Build Your Brand

Build Your Brand

By |2018-08-29T10:34:06+00:00February 1st, 2016|Categories: Business, Inspiration, Opinion|11 Comments

When I look back on how I have built my business and where it is today, I have very few regrets. There were many roads, back alleys, and pit-stops on the path from where I started (nearly ten years ago) to where I am right now. I’ve had support in the form of mentorship and partnerships with other photographers and companies, but the one thing that I have taken out of all of my endeavors is this: to build MY brand.

We all begin somewhere, and few individuals are able to go from “nothing” to “successful” 100% on their own. Working with (or for) other people or companies is the logical place to start. For me, I started out as a contributor through iStock, and then started writing books with Peachpit. I was doing well, and paying the bills, but things didn’t start to speed up for me and become much more financially lucrative until I started to put the focus on my own company. In 2012 I began self-publishing eBooks and selling presets, all under my own brand, and it was the best decision I could have made.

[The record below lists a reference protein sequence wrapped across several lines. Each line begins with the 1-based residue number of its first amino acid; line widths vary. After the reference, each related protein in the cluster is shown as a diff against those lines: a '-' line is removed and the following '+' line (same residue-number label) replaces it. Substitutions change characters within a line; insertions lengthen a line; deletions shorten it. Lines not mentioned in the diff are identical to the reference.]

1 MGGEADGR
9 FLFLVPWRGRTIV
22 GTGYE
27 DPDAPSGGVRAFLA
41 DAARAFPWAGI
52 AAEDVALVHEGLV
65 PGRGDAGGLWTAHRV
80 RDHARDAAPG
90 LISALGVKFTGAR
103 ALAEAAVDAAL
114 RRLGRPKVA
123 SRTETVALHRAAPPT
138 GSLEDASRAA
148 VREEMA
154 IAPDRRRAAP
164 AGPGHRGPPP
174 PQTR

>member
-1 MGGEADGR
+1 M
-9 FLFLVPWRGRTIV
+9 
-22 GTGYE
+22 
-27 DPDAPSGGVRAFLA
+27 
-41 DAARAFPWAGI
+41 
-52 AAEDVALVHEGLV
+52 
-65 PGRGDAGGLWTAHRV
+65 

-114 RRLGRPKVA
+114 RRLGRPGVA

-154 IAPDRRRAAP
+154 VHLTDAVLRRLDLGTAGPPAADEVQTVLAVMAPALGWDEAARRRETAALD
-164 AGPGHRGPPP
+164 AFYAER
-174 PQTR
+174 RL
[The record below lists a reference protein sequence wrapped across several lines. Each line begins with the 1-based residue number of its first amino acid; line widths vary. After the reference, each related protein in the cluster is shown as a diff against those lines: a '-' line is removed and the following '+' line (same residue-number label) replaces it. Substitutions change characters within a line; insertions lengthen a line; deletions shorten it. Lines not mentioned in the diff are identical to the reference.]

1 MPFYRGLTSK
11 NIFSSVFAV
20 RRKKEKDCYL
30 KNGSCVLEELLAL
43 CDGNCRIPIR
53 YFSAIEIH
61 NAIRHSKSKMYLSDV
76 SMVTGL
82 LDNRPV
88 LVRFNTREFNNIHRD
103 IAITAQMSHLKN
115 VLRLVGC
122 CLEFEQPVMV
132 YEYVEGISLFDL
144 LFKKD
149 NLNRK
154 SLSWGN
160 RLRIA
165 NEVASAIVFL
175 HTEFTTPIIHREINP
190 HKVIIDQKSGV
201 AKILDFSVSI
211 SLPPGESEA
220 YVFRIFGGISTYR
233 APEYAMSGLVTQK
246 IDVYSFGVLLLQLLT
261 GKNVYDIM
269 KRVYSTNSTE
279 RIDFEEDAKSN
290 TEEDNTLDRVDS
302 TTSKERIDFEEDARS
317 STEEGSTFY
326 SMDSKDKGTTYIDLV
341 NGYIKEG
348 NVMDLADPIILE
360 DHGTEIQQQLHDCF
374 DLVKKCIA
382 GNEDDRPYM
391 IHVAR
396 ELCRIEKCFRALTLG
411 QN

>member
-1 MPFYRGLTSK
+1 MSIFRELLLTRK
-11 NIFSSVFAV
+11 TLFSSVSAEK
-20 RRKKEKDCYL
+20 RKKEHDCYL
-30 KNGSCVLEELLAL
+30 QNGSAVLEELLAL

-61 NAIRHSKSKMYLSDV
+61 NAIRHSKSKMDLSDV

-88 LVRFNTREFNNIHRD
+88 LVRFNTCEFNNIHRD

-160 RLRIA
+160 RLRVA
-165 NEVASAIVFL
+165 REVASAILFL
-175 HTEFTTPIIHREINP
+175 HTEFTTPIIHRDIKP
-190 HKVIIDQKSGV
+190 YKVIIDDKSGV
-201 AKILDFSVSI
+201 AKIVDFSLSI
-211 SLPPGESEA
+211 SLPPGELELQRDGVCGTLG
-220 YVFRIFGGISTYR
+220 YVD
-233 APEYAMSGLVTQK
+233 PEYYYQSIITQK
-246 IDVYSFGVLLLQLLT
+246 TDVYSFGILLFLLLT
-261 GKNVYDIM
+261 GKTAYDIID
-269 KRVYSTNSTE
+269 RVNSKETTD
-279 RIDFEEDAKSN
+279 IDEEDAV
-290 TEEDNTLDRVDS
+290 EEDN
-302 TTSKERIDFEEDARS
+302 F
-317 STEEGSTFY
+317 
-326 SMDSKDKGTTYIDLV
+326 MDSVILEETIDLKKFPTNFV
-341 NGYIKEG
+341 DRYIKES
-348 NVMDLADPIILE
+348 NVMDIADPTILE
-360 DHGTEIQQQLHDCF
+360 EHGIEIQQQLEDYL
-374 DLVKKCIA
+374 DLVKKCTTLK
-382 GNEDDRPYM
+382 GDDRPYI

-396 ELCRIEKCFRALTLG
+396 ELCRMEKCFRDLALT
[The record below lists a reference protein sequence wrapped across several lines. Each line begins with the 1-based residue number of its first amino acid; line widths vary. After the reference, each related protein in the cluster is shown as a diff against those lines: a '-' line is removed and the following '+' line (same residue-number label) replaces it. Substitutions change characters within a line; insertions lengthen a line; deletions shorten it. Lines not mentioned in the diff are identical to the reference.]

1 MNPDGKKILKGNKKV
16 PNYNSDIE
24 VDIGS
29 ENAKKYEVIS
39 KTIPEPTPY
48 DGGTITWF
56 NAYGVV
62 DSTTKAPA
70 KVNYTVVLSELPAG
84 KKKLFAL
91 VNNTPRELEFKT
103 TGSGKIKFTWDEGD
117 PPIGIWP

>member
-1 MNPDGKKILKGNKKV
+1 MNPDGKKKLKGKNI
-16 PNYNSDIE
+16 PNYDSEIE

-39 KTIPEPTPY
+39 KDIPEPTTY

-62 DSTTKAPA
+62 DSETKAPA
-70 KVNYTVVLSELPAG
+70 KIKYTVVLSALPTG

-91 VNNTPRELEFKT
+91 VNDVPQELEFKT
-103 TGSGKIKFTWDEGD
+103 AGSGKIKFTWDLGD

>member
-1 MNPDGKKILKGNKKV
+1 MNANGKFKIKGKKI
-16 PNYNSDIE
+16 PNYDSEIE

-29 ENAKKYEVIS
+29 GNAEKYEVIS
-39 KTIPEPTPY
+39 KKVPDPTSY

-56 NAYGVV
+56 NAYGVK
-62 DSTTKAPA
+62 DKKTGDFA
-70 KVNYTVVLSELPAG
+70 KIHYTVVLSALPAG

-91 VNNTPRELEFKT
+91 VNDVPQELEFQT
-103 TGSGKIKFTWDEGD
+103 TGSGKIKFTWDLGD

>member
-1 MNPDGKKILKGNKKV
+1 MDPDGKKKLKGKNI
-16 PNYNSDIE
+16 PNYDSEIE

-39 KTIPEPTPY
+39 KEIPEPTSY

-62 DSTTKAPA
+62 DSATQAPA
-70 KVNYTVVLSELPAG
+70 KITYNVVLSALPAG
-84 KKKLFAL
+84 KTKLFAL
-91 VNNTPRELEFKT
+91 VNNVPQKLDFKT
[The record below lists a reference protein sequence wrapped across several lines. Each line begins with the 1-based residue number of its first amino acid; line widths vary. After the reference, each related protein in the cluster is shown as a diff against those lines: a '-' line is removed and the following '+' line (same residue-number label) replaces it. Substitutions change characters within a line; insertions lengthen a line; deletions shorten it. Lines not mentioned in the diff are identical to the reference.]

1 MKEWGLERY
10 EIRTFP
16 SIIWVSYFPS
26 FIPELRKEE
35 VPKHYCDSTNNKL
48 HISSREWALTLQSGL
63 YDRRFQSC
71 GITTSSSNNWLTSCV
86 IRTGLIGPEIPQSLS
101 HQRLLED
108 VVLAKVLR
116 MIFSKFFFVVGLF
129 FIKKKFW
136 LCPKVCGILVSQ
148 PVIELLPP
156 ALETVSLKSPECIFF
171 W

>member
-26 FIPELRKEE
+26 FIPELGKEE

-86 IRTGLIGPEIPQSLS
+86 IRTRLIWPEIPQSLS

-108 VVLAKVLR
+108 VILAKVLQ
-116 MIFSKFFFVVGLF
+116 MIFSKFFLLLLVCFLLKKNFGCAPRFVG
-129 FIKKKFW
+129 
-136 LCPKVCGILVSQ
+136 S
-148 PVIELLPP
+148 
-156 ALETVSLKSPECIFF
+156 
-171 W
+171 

Sure, I still work with other companies. It is something I enjoy and also a good way to build lasting relationships. But—and here’s the kicker—my identity does not revolve around other brands. How we talk about, share online, and represent our own business is oftentimes how other people perceive us and our business. If I were always building up and connecting myself to a company I work for or partnered with, eventually my brand becomes mushy with the other brand. When people hear my name, I don’t want them to think of me as “the photographer who works for such-and-such company”. Instead I want their first thought to be something like “Nicole! I love her eBooks”.

… my identity does not revolve around other brands.